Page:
Slaughter Bringing New Identity to WVU D-Line - WVU Football, WVU Basketball, News - Mountaineer Sports

Slaughter Bringing New Identity to WVU D-Line


His name fits the job description. When you think of a defensive line coach, calling him "Slaughter" seems about the perfect label.

When Erik Slaughter took over for former WVU assistant Bill Kirelawich, though, he had quite the role to fill. The players who worked with Kirelawich day in and day out would tell you he was one of the toughest people they had ever met, but also one of the funniest and the best to be around off the field.

His voice could be heard bellowing from his back left corner of the practice field as quips and insults were slung toward his students.

Slaughter was aware of Kirelawich's reputation when he came to Morgantown, but he never tried to base his act on the performer who preceded him.

"I just knew that he had been a very successful coach for a long period of time," says Slaughter. "As far as his style, I've heard the kids imitate him from time to time just as they would with any coach they enjoyed being around."

Most of the imitations he has probably heard from the players are of some of the quirky sayings Kirelawich used to spew out left and right, particularly when one of them messed up in one way or another.

Early on, junior lineman Will Clarke says he has learned one major message from Slaughter.

"Don't be a calendar and don't be like a letter," he says. "Be like a text message."

Clarke and the rest of the defensive line heard Slaughter say these words and each one of them laughed a little. If the worst names they would be called were "calendar" and "letter," this whole new coach thing may not be too bad.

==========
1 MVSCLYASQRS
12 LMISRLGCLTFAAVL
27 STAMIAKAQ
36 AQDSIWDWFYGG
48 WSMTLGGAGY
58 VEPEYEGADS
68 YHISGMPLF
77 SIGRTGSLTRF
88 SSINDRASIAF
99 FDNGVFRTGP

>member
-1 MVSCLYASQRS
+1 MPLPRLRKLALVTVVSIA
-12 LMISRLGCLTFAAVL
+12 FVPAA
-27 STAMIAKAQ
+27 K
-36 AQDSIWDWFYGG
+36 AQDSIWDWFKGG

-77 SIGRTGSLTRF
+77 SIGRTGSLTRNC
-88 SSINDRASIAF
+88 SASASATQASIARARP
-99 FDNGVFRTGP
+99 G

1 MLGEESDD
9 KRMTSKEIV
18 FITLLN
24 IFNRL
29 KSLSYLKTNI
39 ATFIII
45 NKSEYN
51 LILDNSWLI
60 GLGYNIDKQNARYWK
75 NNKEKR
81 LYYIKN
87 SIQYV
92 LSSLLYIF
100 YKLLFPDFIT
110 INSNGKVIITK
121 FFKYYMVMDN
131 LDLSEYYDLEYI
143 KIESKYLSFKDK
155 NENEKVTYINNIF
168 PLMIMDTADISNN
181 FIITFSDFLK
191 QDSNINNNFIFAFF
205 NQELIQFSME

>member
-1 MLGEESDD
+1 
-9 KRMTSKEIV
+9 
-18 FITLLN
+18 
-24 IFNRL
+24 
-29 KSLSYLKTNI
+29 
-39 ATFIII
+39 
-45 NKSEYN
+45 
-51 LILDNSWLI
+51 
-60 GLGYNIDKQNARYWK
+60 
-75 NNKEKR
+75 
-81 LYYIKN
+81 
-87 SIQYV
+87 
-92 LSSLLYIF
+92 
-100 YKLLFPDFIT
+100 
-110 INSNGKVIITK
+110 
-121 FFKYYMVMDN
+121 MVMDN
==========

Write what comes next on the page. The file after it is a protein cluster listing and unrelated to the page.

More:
Slaughter explains his philosophy.

"A letter takes a long time to get somewhere. A text message is instant," he says. "I want them to be fast. We want them to play fast and compete fast and think fast – everything we do needs to be fast. That analogy is don't be like a letter that takes three or four days to get there, be a text message that gets there in a hurry."

In a defensive scheme that will put a greater emphasis on pressuring the quarterback than last year's would have, preaching speed at all positions makes sense.

It is with that in mind that we move along to some other new faces in the defensive line room, those of Tyler Anderson and Josh Francis.

Each player is lining up as a "Buck" linebacker this season, the position that will go a long way in determining whether the defense's look is a 3-4 or a 4-3, depending on if they are lined up as an outside linebacker or a defensive end.

Much of the scheme's success depends on this position, and Slaughter is confident he has some quality weapons to deploy in Anderson and Francis.

"We use him in pass rush a lot and we'll probably even bring others," Slaughter says of the Buck. "He's got to be a guy who's versatile and can do a lot of different things. He has to be extremely athletic – the faster, the better – and it's really a special position on the football team."

As with any position on the team – and any player and coach, to be sure – the defensive line remains a work in progress. The teaching will continue after spring break and the depth chart will continue to carve itself out in preparation for the fall.

The progress on the field is just one part of what Slaughter is working to accomplish, though. In addition to improving their play, Slaughter hopes to develop a relationship with the student-athletes that he believes will be key to their growth as a unit.

"You have to know these kids and show them that you care for them and if they know you care for them, you'll fight for them and you're there for them in the good and the bad, then they'll play hard for you," he says.

So far, it would appear he is doing quite well in that department.

"He got close to us the minute he came here and he's a real great guy," Anderson says of Slaughter. "He does more of teaching. When you mess up, he doesn't put us down or anything. He's a guy who likes to teach, he likes people who are coachable and if you're coachable, he'll teach you the right technique."

He will also teach confidence. Slaughter says half of the battle of game day is having confidence that no matter what offense his guys are lining up against, they can outplay it.

If they buy into the system and what they're being taught, he feels they will have all the pieces they need to enter each battle knowing they can come out on top.

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